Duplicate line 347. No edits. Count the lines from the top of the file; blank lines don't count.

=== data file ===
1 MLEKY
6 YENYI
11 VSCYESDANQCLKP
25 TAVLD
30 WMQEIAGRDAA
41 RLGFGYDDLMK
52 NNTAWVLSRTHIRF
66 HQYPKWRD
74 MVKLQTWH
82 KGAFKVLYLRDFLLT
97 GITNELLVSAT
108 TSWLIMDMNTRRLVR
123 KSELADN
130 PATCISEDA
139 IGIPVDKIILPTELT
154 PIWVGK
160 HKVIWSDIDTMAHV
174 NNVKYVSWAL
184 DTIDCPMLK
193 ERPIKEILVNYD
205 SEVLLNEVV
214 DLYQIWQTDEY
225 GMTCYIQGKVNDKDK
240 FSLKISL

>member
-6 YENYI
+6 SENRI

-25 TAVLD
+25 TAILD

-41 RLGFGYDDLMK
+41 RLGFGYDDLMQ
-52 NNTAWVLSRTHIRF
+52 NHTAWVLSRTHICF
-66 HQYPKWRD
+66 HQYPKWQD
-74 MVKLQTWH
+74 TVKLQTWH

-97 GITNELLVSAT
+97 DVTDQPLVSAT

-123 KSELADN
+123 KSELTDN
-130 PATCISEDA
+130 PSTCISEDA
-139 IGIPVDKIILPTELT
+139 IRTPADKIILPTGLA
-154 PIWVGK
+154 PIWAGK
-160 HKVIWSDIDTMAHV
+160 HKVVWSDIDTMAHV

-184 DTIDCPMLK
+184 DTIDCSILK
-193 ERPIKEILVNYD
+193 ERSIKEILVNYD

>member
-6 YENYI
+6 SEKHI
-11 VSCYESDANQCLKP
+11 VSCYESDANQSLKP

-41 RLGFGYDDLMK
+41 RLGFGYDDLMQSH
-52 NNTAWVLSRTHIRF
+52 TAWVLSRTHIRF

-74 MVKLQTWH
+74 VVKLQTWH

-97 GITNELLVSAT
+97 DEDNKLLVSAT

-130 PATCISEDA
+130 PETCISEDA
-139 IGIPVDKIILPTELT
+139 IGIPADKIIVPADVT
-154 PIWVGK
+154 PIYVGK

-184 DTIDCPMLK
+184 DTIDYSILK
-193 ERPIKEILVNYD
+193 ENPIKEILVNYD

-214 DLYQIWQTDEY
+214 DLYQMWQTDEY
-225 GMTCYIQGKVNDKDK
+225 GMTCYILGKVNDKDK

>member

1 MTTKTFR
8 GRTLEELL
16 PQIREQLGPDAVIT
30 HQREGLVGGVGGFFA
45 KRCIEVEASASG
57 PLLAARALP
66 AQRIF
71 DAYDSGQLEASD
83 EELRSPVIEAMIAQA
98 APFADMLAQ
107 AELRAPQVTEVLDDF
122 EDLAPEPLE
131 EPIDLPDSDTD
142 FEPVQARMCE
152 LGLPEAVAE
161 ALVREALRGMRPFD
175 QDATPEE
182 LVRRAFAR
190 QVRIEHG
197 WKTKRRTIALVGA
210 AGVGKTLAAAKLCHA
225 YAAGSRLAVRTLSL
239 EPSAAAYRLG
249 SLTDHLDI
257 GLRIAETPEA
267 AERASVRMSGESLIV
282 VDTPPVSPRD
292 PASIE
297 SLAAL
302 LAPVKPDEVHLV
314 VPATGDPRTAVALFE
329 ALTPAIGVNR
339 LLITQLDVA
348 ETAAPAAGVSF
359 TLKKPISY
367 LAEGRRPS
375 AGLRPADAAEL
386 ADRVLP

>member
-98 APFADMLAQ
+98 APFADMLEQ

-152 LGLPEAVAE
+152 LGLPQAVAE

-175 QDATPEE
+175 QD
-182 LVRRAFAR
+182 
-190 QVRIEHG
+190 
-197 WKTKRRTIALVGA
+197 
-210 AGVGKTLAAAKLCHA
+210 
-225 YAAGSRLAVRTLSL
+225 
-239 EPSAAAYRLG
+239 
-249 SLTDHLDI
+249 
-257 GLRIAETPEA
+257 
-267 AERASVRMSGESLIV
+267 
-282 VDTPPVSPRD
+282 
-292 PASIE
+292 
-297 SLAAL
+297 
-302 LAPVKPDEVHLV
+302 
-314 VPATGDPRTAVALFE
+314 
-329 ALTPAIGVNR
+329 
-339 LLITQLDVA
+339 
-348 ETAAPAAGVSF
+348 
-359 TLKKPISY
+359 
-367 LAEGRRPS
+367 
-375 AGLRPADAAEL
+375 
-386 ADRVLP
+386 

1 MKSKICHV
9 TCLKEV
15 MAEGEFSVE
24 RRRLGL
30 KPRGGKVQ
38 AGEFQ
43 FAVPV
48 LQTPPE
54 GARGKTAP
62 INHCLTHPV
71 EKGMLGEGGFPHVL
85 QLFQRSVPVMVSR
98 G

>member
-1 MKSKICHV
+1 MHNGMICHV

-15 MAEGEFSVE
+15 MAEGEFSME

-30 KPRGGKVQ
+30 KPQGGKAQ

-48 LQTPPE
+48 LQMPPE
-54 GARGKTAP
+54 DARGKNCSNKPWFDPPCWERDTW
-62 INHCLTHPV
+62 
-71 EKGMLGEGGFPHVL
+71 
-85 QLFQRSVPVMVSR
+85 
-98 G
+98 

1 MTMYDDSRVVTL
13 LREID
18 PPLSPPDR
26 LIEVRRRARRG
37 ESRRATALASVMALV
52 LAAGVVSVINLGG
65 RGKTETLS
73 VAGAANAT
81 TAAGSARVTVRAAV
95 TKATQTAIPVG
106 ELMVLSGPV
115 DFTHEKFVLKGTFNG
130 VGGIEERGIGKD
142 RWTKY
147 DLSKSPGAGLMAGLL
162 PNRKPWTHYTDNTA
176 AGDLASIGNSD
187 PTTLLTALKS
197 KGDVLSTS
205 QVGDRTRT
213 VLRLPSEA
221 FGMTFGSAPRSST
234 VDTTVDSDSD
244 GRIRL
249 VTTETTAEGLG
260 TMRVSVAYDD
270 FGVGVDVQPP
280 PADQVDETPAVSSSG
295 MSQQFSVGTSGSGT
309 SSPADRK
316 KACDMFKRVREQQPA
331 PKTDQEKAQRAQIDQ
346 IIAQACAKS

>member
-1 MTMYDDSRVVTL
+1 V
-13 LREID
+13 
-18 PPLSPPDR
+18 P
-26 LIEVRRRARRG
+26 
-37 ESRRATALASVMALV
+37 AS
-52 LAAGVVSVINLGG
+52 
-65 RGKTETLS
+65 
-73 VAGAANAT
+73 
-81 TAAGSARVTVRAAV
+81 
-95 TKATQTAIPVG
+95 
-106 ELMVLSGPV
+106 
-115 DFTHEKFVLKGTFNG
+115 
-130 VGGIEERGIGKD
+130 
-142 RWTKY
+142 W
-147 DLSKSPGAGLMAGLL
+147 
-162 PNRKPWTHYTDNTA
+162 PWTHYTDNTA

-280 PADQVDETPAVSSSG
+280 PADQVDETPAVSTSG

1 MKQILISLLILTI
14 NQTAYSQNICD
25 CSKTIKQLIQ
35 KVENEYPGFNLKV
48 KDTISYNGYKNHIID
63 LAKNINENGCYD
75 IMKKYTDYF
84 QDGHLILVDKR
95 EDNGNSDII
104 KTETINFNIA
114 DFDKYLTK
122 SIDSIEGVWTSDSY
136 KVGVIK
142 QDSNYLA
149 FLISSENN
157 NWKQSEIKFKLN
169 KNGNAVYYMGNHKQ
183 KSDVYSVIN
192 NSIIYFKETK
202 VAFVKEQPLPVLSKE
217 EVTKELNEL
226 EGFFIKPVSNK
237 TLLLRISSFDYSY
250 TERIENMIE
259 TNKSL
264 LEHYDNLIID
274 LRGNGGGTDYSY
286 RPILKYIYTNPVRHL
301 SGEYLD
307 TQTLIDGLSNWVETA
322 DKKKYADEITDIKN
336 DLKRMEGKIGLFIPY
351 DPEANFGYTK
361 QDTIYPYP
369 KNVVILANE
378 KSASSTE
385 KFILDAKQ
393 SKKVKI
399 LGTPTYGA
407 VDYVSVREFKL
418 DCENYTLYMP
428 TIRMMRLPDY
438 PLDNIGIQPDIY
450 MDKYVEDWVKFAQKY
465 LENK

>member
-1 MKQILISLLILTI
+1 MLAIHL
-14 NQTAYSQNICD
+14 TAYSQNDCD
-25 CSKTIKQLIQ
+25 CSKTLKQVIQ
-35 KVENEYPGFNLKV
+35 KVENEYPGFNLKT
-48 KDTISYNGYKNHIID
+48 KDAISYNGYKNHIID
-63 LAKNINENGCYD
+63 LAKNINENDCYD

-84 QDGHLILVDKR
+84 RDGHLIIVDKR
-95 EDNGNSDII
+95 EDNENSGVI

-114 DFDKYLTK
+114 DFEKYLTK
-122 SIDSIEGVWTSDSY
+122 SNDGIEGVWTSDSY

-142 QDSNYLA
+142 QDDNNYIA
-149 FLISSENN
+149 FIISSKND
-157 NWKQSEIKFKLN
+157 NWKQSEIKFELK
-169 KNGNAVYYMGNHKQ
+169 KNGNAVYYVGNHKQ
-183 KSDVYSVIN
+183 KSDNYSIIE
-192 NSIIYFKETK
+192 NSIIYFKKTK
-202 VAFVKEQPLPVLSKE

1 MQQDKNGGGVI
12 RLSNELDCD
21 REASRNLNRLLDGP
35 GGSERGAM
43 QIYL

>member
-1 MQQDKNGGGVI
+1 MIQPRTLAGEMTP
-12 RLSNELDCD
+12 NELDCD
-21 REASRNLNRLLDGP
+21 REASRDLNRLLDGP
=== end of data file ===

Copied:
-202 VAFVKEQPLPVLSKE